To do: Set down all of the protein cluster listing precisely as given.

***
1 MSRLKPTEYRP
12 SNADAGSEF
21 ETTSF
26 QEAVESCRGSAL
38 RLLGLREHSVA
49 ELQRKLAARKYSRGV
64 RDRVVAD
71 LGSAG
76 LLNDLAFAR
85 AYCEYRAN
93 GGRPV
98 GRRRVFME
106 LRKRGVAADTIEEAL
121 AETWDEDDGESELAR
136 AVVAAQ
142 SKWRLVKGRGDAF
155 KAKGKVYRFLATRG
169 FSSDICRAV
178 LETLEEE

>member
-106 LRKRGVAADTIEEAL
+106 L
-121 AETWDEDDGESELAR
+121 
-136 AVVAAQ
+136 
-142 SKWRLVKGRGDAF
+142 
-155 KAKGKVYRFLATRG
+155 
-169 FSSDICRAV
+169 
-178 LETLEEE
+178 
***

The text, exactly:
1 MSRLKPTEYRP
12 SNADAGSEF
21 ETTSF
26 QEAVESCRGSAL
38 RLLGLREHSVA
49 ELQRKLAARKYSRGV
64 RDRVVAD
71 LGSAG
76 LLNDLAFAR
85 AYCEYRAN
93 GGRPV
98 GRRRVFME
106 LRKRGVAADTIEEAL
121 AETWDEDDGESELAR
136 AVVAAQ
142 SKWRLVKGRGDAF
155 KAKGKVYRFLATRG
169 FSSDICRAV
178 LETLEEE

>member
-106 LRKRGVAADTIEEAL
+106 L
-121 AETWDEDDGESELAR
+121 
-136 AVVAAQ
+136 
-142 SKWRLVKGRGDAF
+142 
-155 KAKGKVYRFLATRG
+155 
-169 FSSDICRAV
+169 
-178 LETLEEE
+178 